Weird World

My four-year old grandson Micah has his own unique perspective on the world. One day, he, his seven-year old brother Josiah, and his dad (age unrevealed), were in the bathroom brushing their teeth when the little guy decided to give them a lesson in personal hygiene.

“First you brush you teeth,” Micah instructed. “Yes …”
“Then you brush your tongue.” “Uh, huh …”
“Then you pick your nose.” “Ah!”

I’m not sure Micah’s interpretation of the world will make the grade-school health textbooks next year, but it does offer something to think about.

Each one of us has his own “worldview” and it filters our interpretation of everything that happens and determines how we perceive the world around us. The Germans call it, “Weltanschauung.
A fwisted worldview allows dictators to kill thousands so that they can keep their place, and seemingly suffer no qualms. It’s why Saul could slaughter a family of priests or Herod could massacre all the babies under two years of age around Bethlehem. “What is good for me is good for the country,” they reason, “so even though it’s disagreeable it has to be done.”

A positive worldview caused Lillian Thrasher to give up her own plans a few weeks before marriage and sail for Egypt. There, in a lifetime of adventure and danger, she raised thousands of orphaned Egyptian children and took care of widows. In her worldview, what God wanted was more important than what she wanted.

Can you resume your worldview in one sentence? For most the goal of life is simply to, “Be happy.” Jefferson immortalized “the pursuit of happiness” in the United States constitution, and when pollsters ask, most people claim to be reasonably happy—they just don’t act like it.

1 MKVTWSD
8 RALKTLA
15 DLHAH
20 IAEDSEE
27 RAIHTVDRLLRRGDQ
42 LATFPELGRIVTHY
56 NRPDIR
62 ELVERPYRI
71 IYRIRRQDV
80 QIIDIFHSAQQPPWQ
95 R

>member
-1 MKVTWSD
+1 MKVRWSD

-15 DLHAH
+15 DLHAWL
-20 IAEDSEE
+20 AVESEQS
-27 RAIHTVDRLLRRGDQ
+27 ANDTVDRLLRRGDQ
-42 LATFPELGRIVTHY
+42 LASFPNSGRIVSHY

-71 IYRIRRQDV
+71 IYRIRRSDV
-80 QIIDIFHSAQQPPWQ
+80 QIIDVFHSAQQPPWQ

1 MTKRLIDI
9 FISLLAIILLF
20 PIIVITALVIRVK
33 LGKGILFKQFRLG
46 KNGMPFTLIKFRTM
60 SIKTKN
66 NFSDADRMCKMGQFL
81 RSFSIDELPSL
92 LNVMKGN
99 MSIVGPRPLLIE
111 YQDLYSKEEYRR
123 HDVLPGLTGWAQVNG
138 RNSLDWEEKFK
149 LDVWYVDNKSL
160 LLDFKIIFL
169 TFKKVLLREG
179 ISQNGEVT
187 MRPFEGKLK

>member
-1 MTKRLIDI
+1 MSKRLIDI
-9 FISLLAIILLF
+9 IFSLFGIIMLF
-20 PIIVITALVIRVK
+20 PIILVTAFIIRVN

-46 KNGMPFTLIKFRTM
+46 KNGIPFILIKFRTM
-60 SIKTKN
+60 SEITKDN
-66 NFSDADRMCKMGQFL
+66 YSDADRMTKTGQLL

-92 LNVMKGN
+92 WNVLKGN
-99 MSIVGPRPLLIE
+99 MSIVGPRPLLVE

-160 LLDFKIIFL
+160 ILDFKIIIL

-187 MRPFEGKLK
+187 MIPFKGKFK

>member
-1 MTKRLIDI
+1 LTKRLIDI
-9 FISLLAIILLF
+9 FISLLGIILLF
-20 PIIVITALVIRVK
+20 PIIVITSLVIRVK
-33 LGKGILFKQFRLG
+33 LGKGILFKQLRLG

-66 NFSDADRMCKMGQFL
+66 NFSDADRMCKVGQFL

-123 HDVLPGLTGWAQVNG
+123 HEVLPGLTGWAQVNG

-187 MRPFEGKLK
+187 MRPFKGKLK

Can I suggest another worldview: one that can be summed up in two words? “Please God.”

Not “Pleeease God!”, give me what I want, but continually asking the question, “Does this please You, Lord?” We’re constantly measuring our life against the Bible to see if we’re living as He wishes, constantly trying to listen to His voice in us which directs us.

“Yes, all the things I once thought were so important are gone from my life. Compared to the high privilege of knowing Christ Jesus as my Master, firsthand, everything I once thought I had going for me is insignificant—dog dung. I’ve dumped it all in the trash so that I could embrace Christ and be embraced by him. I didn’t want some petty, inferior brand of righteousness that comes from keeping a list of rules when I could get the robust kind that comes from trusting Christ—God’s righteousness.
“I gave up all that inferior stuff so I could know Christ personally, experience his resurrection power, be a partner in his suffering, and go all the way with him to death itself. If there was any way to get in on the resurrection from the dead, I wanted to do it.(Phil. 3:9-11, The Message)

Jesus spoke of those who lost their life and gained it, and others who tried to gain it but lost it. The truth is, serving God and pleasing Him isn’t always the easier road in life. Often you have more difficulty, not less. But it is the rich, fulfilling road in life.
What’s your worldview?
« We are no longer contagious. Spirit-filled believers spend more time chasing “financial breakthroughs” than lost souls. We have rejected sacrifice and compassion and embraced a counterfeit gospel that produces bored, selfish spectators.” J. Lee Grady

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